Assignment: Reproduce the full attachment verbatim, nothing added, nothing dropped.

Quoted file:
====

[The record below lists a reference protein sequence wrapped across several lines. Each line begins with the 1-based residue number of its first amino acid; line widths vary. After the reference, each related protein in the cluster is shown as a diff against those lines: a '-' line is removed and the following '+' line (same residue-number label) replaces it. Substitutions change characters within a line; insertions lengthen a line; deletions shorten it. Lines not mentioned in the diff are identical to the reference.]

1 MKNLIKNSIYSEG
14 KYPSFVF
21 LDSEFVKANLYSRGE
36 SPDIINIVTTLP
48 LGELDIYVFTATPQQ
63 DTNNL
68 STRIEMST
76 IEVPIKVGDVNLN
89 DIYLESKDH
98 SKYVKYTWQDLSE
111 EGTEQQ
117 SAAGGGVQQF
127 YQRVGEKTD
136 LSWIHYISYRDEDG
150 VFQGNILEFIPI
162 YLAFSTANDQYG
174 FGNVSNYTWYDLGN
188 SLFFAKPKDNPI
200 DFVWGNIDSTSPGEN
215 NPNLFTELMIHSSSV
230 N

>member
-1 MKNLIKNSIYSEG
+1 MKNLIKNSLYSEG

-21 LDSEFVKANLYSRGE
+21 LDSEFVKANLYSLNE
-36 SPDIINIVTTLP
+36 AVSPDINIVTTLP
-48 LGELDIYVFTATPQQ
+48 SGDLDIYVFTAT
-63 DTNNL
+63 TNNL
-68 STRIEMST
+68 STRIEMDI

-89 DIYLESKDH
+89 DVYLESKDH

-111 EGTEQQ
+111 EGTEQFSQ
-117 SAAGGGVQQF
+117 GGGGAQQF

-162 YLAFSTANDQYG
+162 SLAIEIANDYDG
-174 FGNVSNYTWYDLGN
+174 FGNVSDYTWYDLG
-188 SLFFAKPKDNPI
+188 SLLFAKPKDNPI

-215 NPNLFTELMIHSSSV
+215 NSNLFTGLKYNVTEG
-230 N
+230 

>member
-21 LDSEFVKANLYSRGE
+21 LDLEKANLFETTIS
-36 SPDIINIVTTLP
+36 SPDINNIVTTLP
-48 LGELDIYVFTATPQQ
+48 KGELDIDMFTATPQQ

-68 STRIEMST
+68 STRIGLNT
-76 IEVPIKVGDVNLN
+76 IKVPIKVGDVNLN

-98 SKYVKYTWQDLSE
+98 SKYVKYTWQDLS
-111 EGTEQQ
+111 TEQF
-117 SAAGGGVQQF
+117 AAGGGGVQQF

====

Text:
[The record below lists a reference protein sequence wrapped across several lines. Each line begins with the 1-based residue number of its first amino acid; line widths vary. After the reference, each related protein in the cluster is shown as a diff against those lines: a '-' line is removed and the following '+' line (same residue-number label) replaces it. Substitutions change characters within a line; insertions lengthen a line; deletions shorten it. Lines not mentioned in the diff are identical to the reference.]

1 MKNLIKNSIYSEG
14 KYPSFVF
21 LDSEFVKANLYSRGE
36 SPDIINIVTTLP
48 LGELDIYVFTATPQQ
63 DTNNL
68 STRIEMST
76 IEVPIKVGDVNLN
89 DIYLESKDH
98 SKYVKYTWQDLSE
111 EGTEQQ
117 SAAGGGVQQF
127 YQRVGEKTD
136 LSWIHYISYRDEDG
150 VFQGNILEFIPI
162 YLAFSTANDQYG
174 FGNVSNYTWYDLGN
188 SLFFAKPKDNPI
200 DFVWGNIDSTSPGEN
215 NPNLFTELMIHSSSV
230 N

>member
-1 MKNLIKNSIYSEG
+1 MKNLIKNSLYSEG

-21 LDSEFVKANLYSRGE
+21 LDSEFVKANLYSLNE
-36 SPDIINIVTTLP
+36 AVSPDINIVTTLP
-48 LGELDIYVFTATPQQ
+48 SGDLDIYVFTAT
-63 DTNNL
+63 TNNL
-68 STRIEMST
+68 STRIEMDI

-89 DIYLESKDH
+89 DVYLESKDH

-111 EGTEQQ
+111 EGTEQFSQ
-117 SAAGGGVQQF
+117 GGGGAQQF

-162 YLAFSTANDQYG
+162 SLAIEIANDYDG
-174 FGNVSNYTWYDLGN
+174 FGNVSDYTWYDLG
-188 SLFFAKPKDNPI
+188 SLLFAKPKDNPI

-215 NPNLFTELMIHSSSV
+215 NSNLFTGLKYNVTEG
-230 N
+230 

>member
-21 LDSEFVKANLYSRGE
+21 LDLEKANLFETTIS
-36 SPDIINIVTTLP
+36 SPDINNIVTTLP
-48 LGELDIYVFTATPQQ
+48 KGELDIDMFTATPQQ

-68 STRIEMST
+68 STRIGLNT
-76 IEVPIKVGDVNLN
+76 IKVPIKVGDVNLN

-98 SKYVKYTWQDLSE
+98 SKYVKYTWQDLS
-111 EGTEQQ
+111 TEQF
-117 SAAGGGVQQF
+117 AAGGGGVQQF